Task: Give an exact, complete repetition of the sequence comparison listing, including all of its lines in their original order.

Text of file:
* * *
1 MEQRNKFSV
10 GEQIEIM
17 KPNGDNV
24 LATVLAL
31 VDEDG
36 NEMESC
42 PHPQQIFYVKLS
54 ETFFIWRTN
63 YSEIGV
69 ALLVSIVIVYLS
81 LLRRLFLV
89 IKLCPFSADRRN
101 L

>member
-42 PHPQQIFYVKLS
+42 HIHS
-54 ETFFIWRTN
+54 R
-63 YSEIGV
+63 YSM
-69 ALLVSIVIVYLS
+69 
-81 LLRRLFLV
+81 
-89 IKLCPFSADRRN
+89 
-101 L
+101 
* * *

1 MEQRNKFSV
10 GEQIEIM
17 KPNGDNV
24 LATVLAL
31 VDEDG
36 NEMESC
42 PHPQQIFYVKLS
54 ETFFIWRTN
63 YSEIGV
69 ALLVSIVIVYLS
81 LLRRLFLV
89 IKLCPFSADRRN
101 L

>member
-42 PHPQQIFYVKLS
+42 HIHS
-54 ETFFIWRTN
+54 R
-63 YSEIGV
+63 YSM
-69 ALLVSIVIVYLS
+69 
-81 LLRRLFLV
+81 
-89 IKLCPFSADRRN
+89 
-101 L
+101 